Update 1650ET: In a post with comments disabled, the editors of The Intercept have responded to Greenwald's decision to leave - writing "The narrative Glenn presents about his departure is teeming with distortions and inaccuracies — all of them designed to make him appear as a victim, rather than a grown person throwing a tantrum."
They suggest that Greenwald was "attempting to recycle the dubious claims of a political campaign — the Trump campaign — and launder them as journalism."
We assume they're referring to the undisputed contents of the Hunter Biden laptop, along with evidence from two former Biden associates, implicating Joe Biden in numerous corrupt acts involving his son Hunter.
The Intercept includes several low-blows in their response;
"We have the greatest respect for the journalist Glenn Greenwald used to be"
"We have no doubt that Glenn will go on to launch a new media venture where he will face no collaboration with editors... — such is the era of Substack and Patreon "
Read it here.
Perhaps allowing divergent opinions would help the beleaguered outlet's traffic, which appears to have been cut in half over the last six months.
* * *
The Intercept co-founder Glenn Greenwald resigned from the outlet on Thursday, after 'editors censored an article I wrote this week, refusing to publish it unless I remove all sections critical of Joe Biden, the candidate vehemently supported by all Intercept editors involved in this effort at suppression.'
"The final, precipitating cause is that The Intercept’s editors censored an article I wrote this week, refusing to publish it unless I remove all sections critical of Joe Biden, the candidate vehemently supported by all Intercept editors involved in this effort at suppression."— Glenn Greenwald (@ggreenwald) October 29, 2020
3) Given their claims, I'm going to publish -- along with the censored article -- the emails about it so people can decide for themselves if it was censored.— Glenn Greenwald (@ggreenwald) October 29, 2020
4) I understand TI's editors will slam my journalism as "changed"; I wish they had had the courage to do it before today.
5) Like I said in my statement, The Intercept does still have some great journalists and publishes good things. I hope they can figure out how to induce some people to read it.— Glenn Greenwald (@ggreenwald) October 29, 2020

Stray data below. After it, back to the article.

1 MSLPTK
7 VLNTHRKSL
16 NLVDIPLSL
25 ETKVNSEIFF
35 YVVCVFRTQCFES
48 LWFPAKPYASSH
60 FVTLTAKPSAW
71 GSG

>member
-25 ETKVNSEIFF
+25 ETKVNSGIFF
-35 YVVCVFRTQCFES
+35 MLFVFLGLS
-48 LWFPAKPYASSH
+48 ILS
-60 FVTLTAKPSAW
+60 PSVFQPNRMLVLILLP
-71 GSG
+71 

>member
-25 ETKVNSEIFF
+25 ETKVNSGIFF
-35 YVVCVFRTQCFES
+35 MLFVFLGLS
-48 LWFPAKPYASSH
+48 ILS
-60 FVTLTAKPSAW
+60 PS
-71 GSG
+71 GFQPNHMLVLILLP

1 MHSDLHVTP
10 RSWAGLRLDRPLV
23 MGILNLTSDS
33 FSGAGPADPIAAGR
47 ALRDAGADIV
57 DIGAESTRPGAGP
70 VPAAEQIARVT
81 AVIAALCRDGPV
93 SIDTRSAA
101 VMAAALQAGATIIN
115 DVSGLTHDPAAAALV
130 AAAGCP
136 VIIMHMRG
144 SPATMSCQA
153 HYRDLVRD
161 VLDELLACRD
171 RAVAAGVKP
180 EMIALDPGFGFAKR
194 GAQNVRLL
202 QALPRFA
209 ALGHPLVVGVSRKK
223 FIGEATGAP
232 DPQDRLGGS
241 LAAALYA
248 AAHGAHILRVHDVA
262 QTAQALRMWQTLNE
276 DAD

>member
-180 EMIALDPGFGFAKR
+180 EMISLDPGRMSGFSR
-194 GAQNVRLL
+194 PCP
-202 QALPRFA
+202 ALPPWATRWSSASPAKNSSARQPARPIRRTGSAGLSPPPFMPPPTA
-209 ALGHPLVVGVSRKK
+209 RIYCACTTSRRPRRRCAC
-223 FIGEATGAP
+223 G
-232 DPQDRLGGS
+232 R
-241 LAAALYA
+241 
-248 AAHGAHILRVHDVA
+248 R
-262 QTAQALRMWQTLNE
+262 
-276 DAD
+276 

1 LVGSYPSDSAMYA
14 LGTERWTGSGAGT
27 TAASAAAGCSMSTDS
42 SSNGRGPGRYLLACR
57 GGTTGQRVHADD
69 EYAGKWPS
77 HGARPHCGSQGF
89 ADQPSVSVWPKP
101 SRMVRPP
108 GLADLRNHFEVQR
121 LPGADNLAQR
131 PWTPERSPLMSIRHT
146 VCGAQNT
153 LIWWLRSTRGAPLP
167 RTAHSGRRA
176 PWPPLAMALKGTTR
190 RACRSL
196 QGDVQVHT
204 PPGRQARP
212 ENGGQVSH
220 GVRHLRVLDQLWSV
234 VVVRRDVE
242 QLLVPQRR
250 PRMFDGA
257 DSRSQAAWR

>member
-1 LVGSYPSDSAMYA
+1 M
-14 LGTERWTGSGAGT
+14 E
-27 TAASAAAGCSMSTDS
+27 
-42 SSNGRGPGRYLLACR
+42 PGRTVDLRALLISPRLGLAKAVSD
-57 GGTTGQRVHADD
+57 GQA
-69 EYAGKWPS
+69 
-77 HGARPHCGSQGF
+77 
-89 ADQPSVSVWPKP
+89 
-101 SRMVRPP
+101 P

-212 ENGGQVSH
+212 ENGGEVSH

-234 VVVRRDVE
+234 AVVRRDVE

6) This is the CIA-mimicking paragraph I referenced that I was shocked to see at The Intercept: pic.twitter.com/q9jILPwret
Greenwald writes at his new home (greenwald.substack.com):
The censored article, based on recently revealed emails and witness testimony, raised critical questions about Biden’s conduct. Not content to simply prevent publication of this article at the media outlet I co-founded, these Intercept editors also demanded that I refrain from exercising a separate contractual right to publish this article with any other publication.
I had no objection to their disagreement with my views of what this Biden evidence shows: as a last-ditch attempt to avoid being censored, I encouraged them to air their disagreements with me by writing their own articles that critique my perspectives and letting readers decide who is right, the way any confident and healthy media outlet would. But modern media outlets do not air dissent; they quash it. So censorship of my article, rather than engagement with it, was the path these Biden-supporting editors chose.
Apparently he's also blocked from publishing the article elsewhere, though he's "asked my lawyer to get in touch with FLM to discuss how best to terminate my contract."
What did The Intercept do in response to Greenwald leaving? They're attempting to raise money off of it!
Greenwald has found support across the political spectrum for his decision to walk.
.@ggreenwald and i have disagreed about lots of things over the years -- he's taken shots at me and vice versa -- but i have always respected his mind, courage and voice. today, i respect him even more. https://t.co/MyWWy7W3S6— Andrew Ross Sorkin (@andrewrsorkin) October 29, 2020
Much respect for the principled move, Glenn.— Ben Norton (@BenjaminNorton) October 29, 2020
It's been a tragedy to see The Intercept increasingly abandon adversarial reporting and adopt Democratic orthodoxy, especially in its international coverage of Washington-appointed bogeymen.
I look forward to seeing your future work.
It's sad that it's come to this. As I've said, I do not always agree with you, but you are one of very few people who says exactly what they believe and can be trusted to call things exactly how you see them without fear or favor. That is rare and vital. I wish you all the best.— Ali Abunimah (@AliAbunimah) October 29, 2020